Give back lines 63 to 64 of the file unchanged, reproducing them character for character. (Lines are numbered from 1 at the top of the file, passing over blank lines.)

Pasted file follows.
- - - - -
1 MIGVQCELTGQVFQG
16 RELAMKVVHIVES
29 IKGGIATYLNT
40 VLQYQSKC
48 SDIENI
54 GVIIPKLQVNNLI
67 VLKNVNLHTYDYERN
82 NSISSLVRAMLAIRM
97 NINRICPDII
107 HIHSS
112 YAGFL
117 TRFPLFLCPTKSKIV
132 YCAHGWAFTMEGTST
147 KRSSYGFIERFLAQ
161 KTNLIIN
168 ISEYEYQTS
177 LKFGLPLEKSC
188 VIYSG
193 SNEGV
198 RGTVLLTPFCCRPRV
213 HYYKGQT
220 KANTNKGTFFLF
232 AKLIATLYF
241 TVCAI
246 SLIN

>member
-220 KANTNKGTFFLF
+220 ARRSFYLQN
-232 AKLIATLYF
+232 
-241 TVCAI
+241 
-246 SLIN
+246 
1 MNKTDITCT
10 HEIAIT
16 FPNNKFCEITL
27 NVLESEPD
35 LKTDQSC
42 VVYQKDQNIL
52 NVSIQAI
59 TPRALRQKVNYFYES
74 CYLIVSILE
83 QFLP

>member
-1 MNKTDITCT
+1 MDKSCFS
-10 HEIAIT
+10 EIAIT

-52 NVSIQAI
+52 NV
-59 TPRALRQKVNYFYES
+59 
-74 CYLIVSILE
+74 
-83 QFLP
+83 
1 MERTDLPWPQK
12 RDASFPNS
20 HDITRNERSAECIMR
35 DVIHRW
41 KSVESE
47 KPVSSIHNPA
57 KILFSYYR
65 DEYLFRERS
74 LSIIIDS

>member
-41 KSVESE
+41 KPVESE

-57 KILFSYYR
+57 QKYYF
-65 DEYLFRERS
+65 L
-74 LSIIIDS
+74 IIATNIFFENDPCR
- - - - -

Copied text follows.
47 KPVSSIHNPA
57 KILFSYYR